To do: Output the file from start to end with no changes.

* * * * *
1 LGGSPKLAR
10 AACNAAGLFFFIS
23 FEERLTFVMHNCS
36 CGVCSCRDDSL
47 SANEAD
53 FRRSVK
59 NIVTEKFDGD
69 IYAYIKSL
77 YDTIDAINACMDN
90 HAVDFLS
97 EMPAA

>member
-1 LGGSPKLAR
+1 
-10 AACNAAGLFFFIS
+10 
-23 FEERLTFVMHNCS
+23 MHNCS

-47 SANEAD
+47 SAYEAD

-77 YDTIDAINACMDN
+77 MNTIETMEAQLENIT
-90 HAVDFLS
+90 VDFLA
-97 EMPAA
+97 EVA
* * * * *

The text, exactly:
1 LGGSPKLAR
10 AACNAAGLFFFIS
23 FEERLTFVMHNCS
36 CGVCSCRDDSL
47 SANEAD
53 FRRSVK
59 NIVTEKFDGD
69 IYAYIKSL
77 YDTIDAINACMDN
90 HAVDFLS
97 EMPAA

>member
-1 LGGSPKLAR
+1 
-10 AACNAAGLFFFIS
+10 
-23 FEERLTFVMHNCS
+23 MHNCS

-47 SANEAD
+47 SAYEAD

-77 YDTIDAINACMDN
+77 MNTIETMEAQLENIT
-90 HAVDFLS
+90 VDFLA
-97 EMPAA
+97 EVA